The Anonymous Widower

Pedestrians Get More Space In Dalston

I took these pictures in the Kingsland Road in Dalston this morning.

It will be interesting to see how this narrowing works out.

Not just for pedestrians! But for politicians as well!

There has been a certain amount of drivers against the narrowed roads. Who will they vote for in the next election for London Mayor?

 

 

May 19, 2020 - Posted by | Health, Transport | , , , , , ,

2 Comments »

  1. Pedestrians desperately need more space on London’s roads. The past few weeks have been a joy to those of us who have been able to make use of (deserted) roads to walk. Indeed, on streets with narrow pavements that’s the only safe way to socially distance.

    Compared with other major cities around the world, London has narrow streets that are unsuitable for motorised road traffic. Moving traffic is bad enough, but at least the vehicle is performing its intended function. But 95% of the time (according to studies – eg, see https://www.reinventingparking.org/2013/02/cars-are-parked-95-of-time-lets-check.html) it’s parked. Just a useless, unproductive hunk of metal and glass, taking up precious urban space and preventing safe use of our streets by sustainable forms of transport. Car parks – large sterile areas of impermeable surfaces – are both a criminal waste of space in our town and village centres and are of zero environmental value.

    For these reasons, the car is surely a contender for the most inefficient form of transport. The days are long gone when the railways could afford to have lots of carriages and wagons simply sitting in sidings awaiting the occasional call to duty on a summer Saturday excursion or Christmas parcels traffic. Yet no one bats an eyelid when a council, tourist site or residential developer carves out another chunk of our limited pace simply to store cars.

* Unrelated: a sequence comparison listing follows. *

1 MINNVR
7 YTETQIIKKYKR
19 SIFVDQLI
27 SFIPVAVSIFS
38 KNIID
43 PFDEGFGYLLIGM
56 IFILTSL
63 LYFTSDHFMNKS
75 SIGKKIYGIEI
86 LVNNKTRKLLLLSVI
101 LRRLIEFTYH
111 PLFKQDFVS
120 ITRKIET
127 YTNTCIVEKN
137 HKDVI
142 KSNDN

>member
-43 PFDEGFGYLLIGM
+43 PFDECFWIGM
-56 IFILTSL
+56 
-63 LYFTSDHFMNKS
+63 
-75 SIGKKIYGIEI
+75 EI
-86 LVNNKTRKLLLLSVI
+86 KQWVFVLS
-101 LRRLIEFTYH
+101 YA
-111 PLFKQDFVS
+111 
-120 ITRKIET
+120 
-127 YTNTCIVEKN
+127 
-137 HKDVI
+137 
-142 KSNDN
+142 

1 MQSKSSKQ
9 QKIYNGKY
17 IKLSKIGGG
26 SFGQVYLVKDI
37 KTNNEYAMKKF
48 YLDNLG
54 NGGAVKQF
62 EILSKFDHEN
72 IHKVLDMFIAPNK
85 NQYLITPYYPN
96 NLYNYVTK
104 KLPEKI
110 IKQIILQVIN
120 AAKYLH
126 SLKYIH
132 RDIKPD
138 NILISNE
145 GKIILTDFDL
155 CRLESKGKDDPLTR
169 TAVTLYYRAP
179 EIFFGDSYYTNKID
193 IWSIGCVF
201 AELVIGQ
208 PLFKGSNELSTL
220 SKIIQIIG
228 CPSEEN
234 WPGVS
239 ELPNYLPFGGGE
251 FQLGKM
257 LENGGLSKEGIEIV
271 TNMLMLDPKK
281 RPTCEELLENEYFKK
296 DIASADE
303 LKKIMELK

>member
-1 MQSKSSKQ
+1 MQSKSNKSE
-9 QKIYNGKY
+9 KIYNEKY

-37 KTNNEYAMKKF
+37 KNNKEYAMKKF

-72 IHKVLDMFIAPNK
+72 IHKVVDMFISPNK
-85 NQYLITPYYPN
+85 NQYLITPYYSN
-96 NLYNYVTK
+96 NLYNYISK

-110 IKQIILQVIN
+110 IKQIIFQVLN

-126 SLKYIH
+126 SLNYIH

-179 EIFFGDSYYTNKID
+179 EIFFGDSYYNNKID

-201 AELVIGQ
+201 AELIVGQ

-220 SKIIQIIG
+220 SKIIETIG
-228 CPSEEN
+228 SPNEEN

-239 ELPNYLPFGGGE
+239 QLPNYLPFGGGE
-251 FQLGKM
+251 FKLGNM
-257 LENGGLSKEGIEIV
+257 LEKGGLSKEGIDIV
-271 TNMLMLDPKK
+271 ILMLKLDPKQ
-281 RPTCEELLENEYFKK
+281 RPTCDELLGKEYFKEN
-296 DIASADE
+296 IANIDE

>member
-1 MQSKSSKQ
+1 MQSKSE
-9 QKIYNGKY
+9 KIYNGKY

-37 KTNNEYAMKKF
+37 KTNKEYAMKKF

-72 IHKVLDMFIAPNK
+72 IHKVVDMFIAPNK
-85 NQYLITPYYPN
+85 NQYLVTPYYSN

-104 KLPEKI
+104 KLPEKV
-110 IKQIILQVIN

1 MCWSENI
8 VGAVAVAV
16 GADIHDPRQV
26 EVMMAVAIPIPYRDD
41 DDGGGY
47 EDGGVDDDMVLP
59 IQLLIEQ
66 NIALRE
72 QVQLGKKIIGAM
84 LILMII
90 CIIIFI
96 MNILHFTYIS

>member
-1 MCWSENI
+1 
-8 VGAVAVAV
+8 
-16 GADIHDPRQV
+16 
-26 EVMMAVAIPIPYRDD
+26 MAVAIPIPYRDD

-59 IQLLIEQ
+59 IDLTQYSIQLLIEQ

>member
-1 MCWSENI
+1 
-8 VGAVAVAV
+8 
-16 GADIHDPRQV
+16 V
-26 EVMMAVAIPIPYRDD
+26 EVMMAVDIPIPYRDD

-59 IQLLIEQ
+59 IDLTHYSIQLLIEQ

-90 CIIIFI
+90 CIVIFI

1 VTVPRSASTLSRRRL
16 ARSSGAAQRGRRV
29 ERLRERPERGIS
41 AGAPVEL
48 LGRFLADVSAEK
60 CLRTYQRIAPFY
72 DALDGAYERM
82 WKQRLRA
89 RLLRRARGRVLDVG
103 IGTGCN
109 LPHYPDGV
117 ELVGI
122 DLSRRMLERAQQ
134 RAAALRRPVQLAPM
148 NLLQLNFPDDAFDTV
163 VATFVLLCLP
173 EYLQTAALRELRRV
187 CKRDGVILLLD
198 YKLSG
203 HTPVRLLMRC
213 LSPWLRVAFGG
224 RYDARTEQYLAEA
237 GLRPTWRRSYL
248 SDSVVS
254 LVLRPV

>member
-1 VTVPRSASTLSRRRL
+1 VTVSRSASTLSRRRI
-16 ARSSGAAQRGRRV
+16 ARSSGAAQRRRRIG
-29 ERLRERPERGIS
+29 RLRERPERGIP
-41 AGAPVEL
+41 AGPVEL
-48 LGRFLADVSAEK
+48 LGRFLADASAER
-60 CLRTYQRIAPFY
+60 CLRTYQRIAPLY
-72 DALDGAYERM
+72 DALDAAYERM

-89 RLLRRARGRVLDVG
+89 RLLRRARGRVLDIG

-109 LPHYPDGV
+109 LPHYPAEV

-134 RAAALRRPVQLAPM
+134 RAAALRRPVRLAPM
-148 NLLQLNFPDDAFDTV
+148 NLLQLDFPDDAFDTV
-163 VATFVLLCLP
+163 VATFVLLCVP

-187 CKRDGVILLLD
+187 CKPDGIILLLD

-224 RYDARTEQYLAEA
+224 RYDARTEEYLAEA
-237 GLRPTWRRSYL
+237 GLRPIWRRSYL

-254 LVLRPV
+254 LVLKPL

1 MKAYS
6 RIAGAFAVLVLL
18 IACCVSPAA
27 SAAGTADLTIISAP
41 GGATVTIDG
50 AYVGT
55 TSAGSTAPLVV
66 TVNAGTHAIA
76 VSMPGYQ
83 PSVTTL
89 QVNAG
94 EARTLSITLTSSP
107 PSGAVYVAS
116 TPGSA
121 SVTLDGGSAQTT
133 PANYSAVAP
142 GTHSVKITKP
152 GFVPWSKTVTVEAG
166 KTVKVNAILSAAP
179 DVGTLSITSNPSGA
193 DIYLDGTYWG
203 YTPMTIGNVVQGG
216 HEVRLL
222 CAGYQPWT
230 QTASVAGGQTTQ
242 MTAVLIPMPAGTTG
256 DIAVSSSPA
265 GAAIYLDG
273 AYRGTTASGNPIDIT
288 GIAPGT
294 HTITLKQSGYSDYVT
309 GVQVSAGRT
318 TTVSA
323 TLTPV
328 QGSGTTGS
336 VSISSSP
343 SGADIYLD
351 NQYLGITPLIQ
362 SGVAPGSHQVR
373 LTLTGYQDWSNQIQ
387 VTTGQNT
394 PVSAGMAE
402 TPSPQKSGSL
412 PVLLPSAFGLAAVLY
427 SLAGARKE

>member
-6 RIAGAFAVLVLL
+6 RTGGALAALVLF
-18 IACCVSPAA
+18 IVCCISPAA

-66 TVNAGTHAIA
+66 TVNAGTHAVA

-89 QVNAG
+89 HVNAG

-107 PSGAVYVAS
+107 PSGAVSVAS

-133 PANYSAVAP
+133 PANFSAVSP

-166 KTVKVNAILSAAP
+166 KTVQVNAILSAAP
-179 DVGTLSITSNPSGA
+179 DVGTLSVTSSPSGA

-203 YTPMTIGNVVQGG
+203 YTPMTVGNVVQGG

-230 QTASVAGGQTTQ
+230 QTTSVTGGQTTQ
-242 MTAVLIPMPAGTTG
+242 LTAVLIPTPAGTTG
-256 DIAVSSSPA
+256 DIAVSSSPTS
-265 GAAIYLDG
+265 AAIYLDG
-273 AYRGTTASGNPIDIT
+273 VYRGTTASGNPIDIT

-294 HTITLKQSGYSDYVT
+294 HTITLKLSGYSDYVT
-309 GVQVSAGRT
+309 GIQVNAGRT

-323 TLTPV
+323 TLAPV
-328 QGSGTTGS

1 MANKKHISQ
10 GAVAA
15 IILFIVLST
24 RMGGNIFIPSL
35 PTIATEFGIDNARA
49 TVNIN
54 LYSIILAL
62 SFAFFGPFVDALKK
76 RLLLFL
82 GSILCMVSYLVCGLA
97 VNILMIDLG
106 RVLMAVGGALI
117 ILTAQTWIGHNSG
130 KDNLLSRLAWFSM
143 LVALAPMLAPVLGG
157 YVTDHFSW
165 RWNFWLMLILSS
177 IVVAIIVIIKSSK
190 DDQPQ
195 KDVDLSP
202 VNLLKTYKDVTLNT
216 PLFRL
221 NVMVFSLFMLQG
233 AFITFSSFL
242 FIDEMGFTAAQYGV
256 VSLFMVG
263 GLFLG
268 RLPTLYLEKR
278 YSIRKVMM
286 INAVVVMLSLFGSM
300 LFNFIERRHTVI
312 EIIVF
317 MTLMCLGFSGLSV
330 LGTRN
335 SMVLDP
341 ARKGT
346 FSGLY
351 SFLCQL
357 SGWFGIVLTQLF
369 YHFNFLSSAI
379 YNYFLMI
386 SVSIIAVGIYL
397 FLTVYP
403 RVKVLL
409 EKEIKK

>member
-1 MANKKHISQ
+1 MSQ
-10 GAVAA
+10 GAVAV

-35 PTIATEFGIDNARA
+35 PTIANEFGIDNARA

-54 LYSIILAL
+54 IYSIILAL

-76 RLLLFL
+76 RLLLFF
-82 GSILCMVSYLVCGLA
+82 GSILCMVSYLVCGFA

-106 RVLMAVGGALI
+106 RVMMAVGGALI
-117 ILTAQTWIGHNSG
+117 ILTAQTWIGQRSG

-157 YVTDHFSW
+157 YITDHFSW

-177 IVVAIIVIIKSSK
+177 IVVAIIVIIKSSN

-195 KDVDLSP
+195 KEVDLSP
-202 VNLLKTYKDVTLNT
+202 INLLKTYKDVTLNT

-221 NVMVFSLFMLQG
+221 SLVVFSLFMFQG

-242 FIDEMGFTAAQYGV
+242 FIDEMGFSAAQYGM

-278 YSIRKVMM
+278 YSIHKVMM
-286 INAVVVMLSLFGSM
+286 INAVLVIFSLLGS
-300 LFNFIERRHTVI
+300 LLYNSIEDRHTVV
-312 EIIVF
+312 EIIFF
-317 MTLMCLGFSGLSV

I have not even touched on the ugly clutter of signs, sodium lights and other ‘street furniture’ that spreads across the landscape and townscape in the car’s wake. Nor the filthy pollution that damages health of millions and shortens so many lives prematurely. Nor the accident toll that wastes so much NHS and police resource and causes so much grief. Nor the way that traffic-clogged roads and motorways separate people and communities from each other as efficiently as the Berlin Wall once did.

    I salute Sadiq Khan taking some first, faltering steps towards empowering pedestrians and cyclists by widening pavements and reducing carriageway widths. I look forward to the day when the personally owned car – however it’s powered – being towed to the scrapyard.

    Comment by Stephen Spark | May 19, 2020 | Reply

  2. Will there be a backlash over the move, like there was over the proposed pedestrianisation of Oxford Street?

    Comment by AnonW | May 19, 2020 | Reply


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